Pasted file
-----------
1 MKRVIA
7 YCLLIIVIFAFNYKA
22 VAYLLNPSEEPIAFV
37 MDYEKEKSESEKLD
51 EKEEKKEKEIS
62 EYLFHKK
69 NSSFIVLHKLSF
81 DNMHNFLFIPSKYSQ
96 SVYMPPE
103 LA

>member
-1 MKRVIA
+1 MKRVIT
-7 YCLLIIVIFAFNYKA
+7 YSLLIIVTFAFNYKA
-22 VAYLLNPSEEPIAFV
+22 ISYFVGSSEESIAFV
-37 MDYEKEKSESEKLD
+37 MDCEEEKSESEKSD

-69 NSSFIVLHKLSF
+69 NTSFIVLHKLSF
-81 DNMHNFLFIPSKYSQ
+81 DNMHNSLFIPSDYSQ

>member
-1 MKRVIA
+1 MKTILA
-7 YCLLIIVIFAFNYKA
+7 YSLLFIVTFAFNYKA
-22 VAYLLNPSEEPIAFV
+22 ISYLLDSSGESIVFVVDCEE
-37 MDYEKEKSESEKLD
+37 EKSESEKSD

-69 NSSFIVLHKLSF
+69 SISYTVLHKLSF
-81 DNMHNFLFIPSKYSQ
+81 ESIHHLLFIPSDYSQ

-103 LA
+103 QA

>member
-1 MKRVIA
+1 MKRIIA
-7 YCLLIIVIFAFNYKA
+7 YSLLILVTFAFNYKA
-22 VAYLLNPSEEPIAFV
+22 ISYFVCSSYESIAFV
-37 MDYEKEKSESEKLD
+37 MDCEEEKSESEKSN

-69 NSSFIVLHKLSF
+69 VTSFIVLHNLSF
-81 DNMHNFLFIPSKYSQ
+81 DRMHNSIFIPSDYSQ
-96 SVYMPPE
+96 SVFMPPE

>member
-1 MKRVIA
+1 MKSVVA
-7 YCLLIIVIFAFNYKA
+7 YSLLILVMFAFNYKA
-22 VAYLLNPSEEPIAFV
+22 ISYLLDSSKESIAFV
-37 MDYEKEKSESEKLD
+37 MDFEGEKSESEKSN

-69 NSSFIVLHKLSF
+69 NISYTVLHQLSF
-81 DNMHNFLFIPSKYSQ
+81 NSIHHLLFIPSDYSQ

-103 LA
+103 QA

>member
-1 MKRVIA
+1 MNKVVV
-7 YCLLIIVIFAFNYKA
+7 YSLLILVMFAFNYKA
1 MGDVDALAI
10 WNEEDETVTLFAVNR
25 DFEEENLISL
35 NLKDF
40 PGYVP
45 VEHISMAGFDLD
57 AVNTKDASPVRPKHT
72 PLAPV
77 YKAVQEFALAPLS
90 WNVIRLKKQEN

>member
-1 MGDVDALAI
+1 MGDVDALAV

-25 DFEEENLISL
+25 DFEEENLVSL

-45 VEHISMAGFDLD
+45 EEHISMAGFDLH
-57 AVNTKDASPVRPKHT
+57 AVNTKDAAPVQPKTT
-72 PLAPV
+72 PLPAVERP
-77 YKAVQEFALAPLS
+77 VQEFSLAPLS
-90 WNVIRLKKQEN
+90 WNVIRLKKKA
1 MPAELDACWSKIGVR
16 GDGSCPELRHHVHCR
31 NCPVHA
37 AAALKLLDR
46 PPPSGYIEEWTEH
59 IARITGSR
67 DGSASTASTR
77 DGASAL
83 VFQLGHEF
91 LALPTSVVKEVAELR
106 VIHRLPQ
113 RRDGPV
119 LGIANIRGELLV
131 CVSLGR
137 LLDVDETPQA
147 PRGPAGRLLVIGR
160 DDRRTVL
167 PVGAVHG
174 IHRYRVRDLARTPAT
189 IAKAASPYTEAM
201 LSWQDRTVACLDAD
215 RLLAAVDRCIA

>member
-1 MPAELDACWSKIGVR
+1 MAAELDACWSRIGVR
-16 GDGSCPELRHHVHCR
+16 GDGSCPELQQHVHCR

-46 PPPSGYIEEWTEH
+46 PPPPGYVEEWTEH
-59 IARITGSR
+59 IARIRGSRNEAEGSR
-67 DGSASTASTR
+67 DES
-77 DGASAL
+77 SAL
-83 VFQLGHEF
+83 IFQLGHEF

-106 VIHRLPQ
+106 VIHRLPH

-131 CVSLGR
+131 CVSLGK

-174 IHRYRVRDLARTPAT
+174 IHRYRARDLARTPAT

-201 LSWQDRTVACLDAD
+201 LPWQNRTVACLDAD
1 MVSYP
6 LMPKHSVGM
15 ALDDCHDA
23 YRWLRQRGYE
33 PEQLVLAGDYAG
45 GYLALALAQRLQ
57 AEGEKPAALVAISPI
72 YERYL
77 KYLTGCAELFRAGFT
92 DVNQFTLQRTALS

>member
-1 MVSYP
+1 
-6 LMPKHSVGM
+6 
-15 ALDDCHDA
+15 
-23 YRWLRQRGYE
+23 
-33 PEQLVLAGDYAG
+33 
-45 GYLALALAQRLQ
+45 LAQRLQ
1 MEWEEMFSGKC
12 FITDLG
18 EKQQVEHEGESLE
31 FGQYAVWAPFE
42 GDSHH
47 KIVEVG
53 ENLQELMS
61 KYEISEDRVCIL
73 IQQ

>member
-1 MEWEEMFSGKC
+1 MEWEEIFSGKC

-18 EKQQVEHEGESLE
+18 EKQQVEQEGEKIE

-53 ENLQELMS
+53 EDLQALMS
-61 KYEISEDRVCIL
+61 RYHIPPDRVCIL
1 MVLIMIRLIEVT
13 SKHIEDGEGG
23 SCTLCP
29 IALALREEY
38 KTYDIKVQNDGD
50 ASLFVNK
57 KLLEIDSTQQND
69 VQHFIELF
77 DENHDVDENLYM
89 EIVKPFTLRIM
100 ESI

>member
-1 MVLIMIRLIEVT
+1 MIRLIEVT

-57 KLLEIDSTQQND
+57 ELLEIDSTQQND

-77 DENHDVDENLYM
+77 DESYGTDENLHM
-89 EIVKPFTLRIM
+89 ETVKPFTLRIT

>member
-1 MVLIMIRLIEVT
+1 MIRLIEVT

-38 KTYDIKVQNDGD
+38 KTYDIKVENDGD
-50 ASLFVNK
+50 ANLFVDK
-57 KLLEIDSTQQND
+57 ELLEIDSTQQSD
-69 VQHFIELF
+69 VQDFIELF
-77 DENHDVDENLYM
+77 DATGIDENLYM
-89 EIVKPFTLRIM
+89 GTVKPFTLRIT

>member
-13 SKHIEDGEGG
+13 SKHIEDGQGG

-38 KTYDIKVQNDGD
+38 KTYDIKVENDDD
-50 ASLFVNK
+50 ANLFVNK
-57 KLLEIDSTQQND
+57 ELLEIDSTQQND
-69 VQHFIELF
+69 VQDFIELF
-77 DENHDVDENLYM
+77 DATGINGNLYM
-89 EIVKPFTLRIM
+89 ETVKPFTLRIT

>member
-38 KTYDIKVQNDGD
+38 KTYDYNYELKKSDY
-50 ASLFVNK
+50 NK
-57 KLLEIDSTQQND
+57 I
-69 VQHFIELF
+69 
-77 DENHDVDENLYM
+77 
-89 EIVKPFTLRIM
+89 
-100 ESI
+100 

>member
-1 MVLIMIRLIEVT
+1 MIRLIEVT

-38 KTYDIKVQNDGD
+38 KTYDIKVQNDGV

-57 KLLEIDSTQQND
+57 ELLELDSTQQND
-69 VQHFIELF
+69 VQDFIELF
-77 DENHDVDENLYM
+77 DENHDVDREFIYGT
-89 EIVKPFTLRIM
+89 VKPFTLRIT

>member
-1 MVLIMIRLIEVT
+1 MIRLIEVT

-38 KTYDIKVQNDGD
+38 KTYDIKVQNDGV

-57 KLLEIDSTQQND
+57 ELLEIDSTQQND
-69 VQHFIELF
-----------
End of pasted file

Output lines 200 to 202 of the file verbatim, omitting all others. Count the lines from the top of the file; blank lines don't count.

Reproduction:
+57 ELLEIDSTQQND

-77 DENHDVDENLYM
+77 DESYGTDENLHM